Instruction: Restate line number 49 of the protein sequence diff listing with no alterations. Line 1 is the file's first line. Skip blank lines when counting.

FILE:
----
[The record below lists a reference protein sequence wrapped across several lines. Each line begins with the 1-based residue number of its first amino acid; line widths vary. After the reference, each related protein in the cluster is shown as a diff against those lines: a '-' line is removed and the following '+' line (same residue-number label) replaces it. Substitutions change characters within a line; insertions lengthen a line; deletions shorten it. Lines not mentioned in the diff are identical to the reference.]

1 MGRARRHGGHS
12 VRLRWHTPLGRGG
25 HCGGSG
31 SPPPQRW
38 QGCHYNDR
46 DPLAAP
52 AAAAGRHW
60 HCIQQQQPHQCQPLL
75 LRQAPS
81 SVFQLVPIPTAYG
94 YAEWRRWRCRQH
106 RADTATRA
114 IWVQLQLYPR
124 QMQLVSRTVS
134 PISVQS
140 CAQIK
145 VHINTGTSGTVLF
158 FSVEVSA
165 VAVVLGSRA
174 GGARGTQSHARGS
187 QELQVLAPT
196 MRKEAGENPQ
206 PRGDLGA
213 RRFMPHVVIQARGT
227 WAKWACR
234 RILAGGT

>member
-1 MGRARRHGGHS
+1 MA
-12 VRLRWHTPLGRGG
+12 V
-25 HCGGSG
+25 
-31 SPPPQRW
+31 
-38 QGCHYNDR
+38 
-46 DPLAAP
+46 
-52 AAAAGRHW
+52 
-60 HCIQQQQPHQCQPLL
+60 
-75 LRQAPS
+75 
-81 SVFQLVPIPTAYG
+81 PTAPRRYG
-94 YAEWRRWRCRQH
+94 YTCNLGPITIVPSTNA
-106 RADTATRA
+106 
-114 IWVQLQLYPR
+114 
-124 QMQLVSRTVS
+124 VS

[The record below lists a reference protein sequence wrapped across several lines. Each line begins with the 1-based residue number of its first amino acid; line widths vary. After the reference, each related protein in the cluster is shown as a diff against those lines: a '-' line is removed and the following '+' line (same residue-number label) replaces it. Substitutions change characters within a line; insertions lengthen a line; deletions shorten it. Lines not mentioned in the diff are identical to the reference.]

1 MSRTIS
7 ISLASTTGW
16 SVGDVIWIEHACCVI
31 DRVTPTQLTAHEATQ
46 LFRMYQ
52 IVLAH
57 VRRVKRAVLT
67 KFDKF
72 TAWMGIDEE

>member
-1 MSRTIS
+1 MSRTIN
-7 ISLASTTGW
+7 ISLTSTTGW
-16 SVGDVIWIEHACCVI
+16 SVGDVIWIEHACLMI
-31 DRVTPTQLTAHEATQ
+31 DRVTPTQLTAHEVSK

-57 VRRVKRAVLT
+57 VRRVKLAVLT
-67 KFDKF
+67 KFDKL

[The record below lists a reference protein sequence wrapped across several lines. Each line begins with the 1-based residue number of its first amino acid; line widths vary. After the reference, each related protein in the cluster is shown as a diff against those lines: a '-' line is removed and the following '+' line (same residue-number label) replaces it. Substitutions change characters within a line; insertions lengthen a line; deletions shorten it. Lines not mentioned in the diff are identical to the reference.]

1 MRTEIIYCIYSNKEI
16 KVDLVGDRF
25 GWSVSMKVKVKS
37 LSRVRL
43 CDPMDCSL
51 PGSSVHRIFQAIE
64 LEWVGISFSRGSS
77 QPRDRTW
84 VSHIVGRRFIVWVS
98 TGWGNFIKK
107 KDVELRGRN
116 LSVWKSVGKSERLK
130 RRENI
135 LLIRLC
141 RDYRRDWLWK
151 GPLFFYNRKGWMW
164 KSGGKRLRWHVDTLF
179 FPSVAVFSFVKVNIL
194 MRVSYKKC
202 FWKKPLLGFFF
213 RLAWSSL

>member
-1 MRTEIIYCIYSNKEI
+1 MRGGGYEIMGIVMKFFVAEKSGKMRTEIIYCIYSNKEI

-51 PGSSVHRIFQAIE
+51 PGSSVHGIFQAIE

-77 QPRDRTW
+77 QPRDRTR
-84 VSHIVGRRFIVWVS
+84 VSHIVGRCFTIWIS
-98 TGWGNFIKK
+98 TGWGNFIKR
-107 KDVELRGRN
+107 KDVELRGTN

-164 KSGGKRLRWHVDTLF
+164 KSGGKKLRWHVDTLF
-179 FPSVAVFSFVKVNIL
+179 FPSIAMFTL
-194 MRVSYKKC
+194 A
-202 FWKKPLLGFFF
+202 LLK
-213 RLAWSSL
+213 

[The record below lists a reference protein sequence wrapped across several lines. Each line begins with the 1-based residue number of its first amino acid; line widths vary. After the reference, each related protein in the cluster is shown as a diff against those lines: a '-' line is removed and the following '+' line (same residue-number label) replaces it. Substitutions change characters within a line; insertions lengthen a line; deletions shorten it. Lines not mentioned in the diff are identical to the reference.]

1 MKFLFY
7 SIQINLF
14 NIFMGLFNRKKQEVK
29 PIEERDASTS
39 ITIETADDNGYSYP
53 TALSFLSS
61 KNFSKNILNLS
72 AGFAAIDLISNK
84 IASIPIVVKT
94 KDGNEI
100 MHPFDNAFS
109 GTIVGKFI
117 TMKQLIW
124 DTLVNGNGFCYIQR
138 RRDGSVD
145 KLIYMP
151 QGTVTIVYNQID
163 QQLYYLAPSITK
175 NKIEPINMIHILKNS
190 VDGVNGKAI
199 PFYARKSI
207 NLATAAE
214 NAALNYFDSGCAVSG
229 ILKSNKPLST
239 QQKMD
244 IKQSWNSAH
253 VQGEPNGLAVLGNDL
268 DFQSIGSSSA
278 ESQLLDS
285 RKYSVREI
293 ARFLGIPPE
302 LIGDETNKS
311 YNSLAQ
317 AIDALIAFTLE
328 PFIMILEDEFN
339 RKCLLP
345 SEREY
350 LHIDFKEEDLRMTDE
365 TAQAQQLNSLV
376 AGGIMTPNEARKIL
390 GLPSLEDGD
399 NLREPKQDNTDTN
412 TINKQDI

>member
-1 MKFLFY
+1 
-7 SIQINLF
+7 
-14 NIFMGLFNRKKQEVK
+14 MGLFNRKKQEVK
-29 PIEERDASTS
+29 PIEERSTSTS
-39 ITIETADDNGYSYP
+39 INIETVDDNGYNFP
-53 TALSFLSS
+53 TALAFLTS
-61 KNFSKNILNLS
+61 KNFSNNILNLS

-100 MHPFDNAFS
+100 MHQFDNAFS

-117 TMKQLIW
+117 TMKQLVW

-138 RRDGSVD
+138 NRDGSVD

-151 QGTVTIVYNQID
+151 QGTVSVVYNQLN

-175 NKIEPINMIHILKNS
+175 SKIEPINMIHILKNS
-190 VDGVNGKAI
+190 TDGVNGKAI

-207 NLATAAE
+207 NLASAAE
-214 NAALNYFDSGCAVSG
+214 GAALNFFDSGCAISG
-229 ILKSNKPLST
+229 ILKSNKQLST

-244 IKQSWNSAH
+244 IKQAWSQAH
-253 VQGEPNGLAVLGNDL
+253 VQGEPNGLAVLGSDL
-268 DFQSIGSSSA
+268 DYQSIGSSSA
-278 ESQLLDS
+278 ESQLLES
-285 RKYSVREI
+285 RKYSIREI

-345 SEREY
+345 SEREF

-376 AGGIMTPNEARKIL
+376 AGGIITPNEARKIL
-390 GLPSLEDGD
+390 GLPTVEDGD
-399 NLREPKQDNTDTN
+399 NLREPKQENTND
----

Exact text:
-94 YAEWRRWRCRQH